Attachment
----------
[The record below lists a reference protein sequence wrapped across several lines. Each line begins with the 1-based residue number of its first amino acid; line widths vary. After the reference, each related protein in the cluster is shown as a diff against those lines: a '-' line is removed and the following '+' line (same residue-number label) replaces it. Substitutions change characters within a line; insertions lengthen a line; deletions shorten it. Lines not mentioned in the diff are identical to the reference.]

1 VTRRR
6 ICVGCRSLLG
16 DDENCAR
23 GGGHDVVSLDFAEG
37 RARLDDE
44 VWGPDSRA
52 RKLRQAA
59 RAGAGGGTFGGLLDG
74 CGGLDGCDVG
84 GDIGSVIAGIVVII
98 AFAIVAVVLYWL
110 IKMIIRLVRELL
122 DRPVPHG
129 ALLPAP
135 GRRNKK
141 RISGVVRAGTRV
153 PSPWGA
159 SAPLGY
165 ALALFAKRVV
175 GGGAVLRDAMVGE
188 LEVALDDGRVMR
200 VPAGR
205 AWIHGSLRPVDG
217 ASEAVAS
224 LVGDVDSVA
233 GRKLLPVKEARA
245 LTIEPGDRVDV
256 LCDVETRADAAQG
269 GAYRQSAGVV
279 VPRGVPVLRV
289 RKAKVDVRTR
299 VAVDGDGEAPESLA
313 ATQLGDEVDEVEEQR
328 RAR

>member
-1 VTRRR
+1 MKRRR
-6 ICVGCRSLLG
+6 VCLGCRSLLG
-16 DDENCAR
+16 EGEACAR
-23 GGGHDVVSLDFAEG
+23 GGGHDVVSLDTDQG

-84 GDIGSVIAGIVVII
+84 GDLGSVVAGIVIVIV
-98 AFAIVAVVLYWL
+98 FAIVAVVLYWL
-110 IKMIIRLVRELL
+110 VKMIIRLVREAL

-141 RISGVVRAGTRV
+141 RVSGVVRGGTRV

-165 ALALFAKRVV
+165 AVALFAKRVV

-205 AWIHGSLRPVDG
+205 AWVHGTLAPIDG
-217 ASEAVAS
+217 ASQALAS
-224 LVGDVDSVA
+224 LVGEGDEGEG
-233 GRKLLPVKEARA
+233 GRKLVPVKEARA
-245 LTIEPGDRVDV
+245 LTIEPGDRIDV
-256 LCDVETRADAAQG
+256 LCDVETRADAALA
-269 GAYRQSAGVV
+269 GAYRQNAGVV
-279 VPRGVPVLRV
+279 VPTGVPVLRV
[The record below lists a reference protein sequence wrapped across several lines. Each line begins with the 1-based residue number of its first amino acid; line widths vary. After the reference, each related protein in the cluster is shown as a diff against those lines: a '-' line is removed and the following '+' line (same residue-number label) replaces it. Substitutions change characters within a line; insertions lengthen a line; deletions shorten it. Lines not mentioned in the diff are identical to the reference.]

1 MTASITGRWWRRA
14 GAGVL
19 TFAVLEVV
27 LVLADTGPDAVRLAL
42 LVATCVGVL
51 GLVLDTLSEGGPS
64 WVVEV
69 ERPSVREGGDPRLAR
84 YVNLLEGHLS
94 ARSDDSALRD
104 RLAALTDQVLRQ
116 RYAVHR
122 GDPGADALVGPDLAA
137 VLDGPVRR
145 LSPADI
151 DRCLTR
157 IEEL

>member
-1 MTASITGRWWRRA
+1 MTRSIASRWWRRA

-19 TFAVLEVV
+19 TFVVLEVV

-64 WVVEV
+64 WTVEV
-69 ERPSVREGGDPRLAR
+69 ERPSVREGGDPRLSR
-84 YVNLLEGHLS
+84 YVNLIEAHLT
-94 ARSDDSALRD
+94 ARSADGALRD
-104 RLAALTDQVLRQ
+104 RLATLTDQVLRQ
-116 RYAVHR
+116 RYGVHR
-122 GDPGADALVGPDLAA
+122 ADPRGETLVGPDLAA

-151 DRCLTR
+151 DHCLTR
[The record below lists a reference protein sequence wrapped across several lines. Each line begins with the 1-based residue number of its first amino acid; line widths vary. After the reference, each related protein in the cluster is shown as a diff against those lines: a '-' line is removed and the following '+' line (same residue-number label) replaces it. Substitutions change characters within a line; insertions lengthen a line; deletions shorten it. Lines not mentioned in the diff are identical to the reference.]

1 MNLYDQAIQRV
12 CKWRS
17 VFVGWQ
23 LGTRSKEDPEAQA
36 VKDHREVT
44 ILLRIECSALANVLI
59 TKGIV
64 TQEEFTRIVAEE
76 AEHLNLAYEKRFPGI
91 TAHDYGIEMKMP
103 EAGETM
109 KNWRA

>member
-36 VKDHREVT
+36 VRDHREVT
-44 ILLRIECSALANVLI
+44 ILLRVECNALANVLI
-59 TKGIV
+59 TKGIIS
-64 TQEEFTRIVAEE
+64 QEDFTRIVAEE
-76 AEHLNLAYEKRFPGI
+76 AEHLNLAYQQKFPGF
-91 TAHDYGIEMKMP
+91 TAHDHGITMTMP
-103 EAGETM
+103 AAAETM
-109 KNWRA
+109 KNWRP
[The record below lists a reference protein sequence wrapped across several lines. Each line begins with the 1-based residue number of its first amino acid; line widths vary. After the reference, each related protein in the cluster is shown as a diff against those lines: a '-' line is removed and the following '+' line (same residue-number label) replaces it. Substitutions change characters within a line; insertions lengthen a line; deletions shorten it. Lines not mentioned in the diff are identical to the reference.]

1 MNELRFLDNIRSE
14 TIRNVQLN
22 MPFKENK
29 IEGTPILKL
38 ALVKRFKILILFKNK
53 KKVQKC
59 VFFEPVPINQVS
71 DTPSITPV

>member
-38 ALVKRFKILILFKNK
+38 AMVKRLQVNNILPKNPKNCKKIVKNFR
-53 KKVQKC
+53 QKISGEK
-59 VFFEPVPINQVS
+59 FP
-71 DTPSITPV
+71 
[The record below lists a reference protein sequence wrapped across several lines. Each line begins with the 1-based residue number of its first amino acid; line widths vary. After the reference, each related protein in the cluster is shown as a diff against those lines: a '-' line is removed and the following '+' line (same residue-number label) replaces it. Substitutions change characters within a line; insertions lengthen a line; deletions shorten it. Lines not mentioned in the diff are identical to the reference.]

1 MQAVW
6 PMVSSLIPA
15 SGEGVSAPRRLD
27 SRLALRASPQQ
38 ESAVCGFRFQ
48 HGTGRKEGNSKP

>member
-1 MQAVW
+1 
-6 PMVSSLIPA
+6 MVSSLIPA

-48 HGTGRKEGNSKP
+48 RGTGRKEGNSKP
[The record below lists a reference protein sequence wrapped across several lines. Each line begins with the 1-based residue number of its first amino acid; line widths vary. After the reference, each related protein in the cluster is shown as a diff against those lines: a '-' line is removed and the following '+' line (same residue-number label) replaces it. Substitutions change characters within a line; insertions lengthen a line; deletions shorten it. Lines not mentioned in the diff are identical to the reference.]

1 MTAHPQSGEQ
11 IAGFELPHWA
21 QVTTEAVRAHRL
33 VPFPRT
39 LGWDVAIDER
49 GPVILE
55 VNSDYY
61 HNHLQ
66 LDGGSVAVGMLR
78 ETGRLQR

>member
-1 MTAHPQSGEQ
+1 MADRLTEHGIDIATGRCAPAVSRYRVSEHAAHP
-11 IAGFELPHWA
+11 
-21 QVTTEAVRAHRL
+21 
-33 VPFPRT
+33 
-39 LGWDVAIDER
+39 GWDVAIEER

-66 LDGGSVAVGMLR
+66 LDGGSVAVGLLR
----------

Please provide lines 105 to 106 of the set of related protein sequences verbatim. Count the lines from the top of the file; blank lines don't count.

+116 RYGVHR
-122 GDPGADALVGPDLAA